If you’re looking to make extra money in a relatively short period of time, check out these 14 slides.
Take Advantage Of Financial Democracy Made Possible By The New Stock Exchanges
Why should financial democracy matter to entrepreneurs?
Because it creates a society able to afford products and services. Without it, even the innovative products and services that are entrepreneurs’ bread and butter will fail.
What is financial democracy, exactly?
It’s both the right and the ability of the (wo)man in the street and business people to make the decisions that affect their financial circumstances.
Financial democracy does not automatically follow political democracy. For almost 25 years after South Africa’s political transformation, the exclusiveness of our financial markets continued to deprive the vast majority of South Africans of the means to invest, save, and build wealth. South Africa has, therefore, never developed a retail stock exchange environment. So, it has deprived the majority of small and medium sized business of access to capital.
For entrepreneurs to truly flourish, they need a mechanism that easily and seamlessly connects the investor pool with every size of business. And, they need affordable ways to enter both the retail and institutional market.
In short, they need stock exchanges. Ones on which listing takes weeks rather than years, doesn’t break the bank for listing fees, and provides the shortest route to the largest possible potential investor base.
That’s not been possible in the stock exchange monopoly that existed for six decades. Now, it is.
We now have four new stock exchanges. The resulting competitive environment will significantly reduce the cost of listing – and the cost for investors of buying and selling shares.
Instead of restricting share trading to people or organisations who already have tens of thousands of rands to invest or millions to spend on listing, by licensing four new stock exchanges, the Financial Services Conduct Authority (FSCA, formerly the FSB) has recognised that most financial decisions do not call for high levels of education.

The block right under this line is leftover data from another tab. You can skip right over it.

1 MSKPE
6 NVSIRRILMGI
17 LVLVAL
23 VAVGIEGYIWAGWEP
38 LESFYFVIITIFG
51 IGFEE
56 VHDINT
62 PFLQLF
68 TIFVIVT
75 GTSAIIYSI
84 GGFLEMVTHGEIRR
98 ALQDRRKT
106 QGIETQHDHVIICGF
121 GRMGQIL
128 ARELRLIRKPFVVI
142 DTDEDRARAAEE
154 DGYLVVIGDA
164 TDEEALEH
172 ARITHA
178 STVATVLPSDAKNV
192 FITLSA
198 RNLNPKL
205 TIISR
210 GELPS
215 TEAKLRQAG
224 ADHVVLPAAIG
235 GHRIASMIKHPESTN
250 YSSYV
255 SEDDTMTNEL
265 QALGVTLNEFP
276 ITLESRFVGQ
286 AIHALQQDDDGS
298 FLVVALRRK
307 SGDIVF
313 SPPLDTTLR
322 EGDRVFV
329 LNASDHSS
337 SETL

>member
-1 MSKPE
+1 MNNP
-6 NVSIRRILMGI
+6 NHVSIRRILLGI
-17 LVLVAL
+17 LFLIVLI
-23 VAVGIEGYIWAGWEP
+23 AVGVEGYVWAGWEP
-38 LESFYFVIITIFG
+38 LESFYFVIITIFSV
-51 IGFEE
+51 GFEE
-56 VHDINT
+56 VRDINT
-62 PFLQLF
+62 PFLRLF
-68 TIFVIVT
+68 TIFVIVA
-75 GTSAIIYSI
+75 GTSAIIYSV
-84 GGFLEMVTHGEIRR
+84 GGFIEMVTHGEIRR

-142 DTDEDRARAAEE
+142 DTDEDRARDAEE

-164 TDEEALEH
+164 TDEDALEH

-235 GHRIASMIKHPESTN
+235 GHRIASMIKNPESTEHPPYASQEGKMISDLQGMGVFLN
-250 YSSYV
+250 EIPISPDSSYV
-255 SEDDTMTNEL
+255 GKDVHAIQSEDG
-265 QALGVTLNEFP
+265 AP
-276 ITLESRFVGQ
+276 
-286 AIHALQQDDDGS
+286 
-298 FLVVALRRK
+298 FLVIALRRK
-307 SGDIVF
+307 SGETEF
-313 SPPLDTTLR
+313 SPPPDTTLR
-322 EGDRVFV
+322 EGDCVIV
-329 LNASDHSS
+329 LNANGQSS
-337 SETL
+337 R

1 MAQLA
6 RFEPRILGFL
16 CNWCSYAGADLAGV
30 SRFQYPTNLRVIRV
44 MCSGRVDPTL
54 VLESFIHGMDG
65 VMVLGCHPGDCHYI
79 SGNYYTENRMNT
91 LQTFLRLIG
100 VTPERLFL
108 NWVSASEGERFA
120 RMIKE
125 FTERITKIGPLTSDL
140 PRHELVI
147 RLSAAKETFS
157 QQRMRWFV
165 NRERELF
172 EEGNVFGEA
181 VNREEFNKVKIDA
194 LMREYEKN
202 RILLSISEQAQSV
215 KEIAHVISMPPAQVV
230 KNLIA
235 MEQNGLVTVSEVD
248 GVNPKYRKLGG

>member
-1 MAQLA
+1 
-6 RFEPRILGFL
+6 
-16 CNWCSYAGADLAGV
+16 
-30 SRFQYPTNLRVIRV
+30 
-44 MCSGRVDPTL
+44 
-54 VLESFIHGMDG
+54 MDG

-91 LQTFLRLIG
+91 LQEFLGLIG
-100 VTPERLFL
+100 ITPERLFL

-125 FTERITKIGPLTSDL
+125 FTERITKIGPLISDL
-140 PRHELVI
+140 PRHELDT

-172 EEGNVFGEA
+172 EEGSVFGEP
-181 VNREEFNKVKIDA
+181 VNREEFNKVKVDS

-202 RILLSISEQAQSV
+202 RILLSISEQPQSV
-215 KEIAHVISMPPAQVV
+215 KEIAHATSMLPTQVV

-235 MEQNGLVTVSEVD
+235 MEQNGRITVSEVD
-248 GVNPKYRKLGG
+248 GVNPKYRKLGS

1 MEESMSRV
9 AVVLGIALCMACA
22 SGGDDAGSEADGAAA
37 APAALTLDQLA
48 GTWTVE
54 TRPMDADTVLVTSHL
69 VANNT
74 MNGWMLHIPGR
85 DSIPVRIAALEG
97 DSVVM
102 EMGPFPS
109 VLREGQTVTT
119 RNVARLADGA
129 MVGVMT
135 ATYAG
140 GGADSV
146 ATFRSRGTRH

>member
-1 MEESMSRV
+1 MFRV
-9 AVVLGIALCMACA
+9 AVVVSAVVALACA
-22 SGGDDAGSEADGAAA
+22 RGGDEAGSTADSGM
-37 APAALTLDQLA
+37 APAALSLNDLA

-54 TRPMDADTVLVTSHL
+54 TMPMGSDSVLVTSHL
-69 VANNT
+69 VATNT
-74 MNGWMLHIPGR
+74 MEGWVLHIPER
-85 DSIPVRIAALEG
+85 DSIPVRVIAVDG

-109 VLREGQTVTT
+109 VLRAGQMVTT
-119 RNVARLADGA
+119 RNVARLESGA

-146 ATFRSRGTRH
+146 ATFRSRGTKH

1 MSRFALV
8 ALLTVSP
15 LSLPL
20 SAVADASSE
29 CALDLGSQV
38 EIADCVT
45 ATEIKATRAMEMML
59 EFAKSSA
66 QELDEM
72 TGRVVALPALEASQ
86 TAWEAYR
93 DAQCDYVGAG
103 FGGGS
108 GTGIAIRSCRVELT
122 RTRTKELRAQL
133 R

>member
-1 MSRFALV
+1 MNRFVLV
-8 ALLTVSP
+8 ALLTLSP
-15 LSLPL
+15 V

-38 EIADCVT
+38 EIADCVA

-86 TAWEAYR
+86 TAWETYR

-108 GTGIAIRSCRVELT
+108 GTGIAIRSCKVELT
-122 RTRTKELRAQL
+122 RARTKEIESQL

Most people know how to spend their own grocery money. Most know that it’s better to keep their R1 000 monthly income in a coffee jar than spend R50 of it on bank account fees. People who can barely read and write are immensely skillful at manipulating air time deals to their advantage.
There is significant financial savvy in all social strata.
In the same way, although the mechanics of bookkeeping and accounting may be unfamiliar territory to many entrepreneurs, most have a clear understanding of the difference between profit and loss.
The FSCA has therefore enabled democratisation of the financial markets by enabling the broadest possible spectrum of entrepreneurs and investors to use stock exchanges to participate in and contribute to the economy – on their own rather than prescriptive terms.
How do you take strategic advantage of this democratisation?
- Base your business strategy on people’s instinct for making decisions in their own best interests. Trust financial decentralisation, such as one sees in crowd funding and in digital environments such as block chain, where people would far rather trust one another than institutions and governments. This is democracy innately at work in the financial environment and it’s accelerating organically as digital technologies give people more means and the confidence to help themselves – to information and opportunities. Ride the wave.
- Tap into people’s desire to innovate. Consumer organisations have proved that letting people interactively help them develop products is a powerful growth engine. Apply the principle by letting people grow your business by buying shares in it, giving you capital and themselves a platform on which to build wealth.